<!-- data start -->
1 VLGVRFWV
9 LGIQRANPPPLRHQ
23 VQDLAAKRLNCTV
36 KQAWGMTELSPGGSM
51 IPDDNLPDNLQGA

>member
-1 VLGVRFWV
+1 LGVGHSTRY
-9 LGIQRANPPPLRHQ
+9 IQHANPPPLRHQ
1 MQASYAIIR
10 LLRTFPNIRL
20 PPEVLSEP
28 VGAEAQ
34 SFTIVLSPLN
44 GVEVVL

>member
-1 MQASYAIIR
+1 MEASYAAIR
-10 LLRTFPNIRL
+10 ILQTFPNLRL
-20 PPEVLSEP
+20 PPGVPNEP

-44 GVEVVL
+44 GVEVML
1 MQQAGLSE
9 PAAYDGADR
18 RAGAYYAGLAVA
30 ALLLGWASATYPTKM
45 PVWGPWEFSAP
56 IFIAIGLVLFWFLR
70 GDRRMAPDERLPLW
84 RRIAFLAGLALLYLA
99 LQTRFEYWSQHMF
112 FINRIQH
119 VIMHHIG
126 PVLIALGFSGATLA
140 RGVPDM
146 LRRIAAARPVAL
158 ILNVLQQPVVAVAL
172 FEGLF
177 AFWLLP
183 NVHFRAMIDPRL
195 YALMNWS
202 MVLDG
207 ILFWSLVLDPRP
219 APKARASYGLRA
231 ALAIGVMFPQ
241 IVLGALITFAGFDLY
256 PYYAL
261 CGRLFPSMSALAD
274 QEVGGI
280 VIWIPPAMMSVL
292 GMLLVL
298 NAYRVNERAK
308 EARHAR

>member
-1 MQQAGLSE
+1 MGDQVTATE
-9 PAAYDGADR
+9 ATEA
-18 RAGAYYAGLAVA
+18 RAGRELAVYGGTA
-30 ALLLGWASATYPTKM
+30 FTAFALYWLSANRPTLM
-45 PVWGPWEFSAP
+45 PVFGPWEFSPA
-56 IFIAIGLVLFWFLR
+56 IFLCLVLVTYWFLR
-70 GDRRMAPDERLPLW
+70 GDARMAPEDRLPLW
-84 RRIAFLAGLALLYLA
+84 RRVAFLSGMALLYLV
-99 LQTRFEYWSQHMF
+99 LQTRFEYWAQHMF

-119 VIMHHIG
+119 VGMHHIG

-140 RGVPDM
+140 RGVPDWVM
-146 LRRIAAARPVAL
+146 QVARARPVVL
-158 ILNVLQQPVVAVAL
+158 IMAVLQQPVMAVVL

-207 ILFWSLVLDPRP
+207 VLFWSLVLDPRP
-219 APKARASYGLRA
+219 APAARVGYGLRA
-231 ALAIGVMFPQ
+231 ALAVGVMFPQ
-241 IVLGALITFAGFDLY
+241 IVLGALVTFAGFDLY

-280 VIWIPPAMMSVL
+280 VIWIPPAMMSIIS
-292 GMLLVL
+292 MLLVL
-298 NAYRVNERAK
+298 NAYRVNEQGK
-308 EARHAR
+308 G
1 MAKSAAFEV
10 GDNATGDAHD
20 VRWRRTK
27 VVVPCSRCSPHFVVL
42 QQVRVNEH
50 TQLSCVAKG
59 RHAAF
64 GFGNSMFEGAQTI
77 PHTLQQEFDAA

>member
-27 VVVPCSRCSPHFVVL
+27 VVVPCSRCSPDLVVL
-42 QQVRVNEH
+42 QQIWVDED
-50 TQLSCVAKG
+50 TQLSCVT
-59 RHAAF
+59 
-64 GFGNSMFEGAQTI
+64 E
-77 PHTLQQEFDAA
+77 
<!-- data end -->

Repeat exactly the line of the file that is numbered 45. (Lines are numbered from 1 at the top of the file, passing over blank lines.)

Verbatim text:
202 MVLDG